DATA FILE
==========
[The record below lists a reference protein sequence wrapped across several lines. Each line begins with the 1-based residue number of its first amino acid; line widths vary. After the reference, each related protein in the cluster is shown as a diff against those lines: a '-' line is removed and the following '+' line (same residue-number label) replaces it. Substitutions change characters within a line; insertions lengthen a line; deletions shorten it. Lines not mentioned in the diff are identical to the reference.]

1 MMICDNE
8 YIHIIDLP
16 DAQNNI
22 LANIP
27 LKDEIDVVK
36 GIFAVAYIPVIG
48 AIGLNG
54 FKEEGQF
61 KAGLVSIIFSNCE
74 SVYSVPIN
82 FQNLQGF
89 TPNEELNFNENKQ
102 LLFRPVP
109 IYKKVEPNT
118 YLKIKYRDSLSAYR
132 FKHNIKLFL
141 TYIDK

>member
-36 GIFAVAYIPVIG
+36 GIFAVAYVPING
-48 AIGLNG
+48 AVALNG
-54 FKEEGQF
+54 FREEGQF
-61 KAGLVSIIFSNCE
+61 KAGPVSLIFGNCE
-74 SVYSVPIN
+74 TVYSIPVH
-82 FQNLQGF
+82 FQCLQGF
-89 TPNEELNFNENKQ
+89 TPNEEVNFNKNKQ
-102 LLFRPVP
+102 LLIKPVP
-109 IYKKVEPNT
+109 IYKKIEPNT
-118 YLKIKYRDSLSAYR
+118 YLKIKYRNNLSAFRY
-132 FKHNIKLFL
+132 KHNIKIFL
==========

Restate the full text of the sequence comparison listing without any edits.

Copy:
[The record below lists a reference protein sequence wrapped across several lines. Each line begins with the 1-based residue number of its first amino acid; line widths vary. After the reference, each related protein in the cluster is shown as a diff against those lines: a '-' line is removed and the following '+' line (same residue-number label) replaces it. Substitutions change characters within a line; insertions lengthen a line; deletions shorten it. Lines not mentioned in the diff are identical to the reference.]

1 MMICDNE
8 YIHIIDLP
16 DAQNNI
22 LANIP
27 LKDEIDVVK
36 GIFAVAYIPVIG
48 AIGLNG
54 FKEEGQF
61 KAGLVSIIFSNCE
74 SVYSVPIN
82 FQNLQGF
89 TPNEELNFNENKQ
102 LLFRPVP
109 IYKKVEPNT
118 YLKIKYRDSLSAYR
132 FKHNIKLFL
141 TYIDK

>member
-36 GIFAVAYIPVIG
+36 GIFAVAYVPING
-48 AIGLNG
+48 AVALNG
-54 FKEEGQF
+54 FREEGQF
-61 KAGLVSIIFSNCE
+61 KAGPVSLIFGNCE
-74 SVYSVPIN
+74 TVYSIPVH
-82 FQNLQGF
+82 FQCLQGF
-89 TPNEELNFNENKQ
+89 TPNEEVNFNKNKQ
-102 LLFRPVP
+102 LLIKPVP
-109 IYKKVEPNT
+109 IYKKIEPNT
-118 YLKIKYRDSLSAYR
+118 YLKIKYRNNLSAFRY
-132 FKHNIKLFL
+132 KHNIKIFL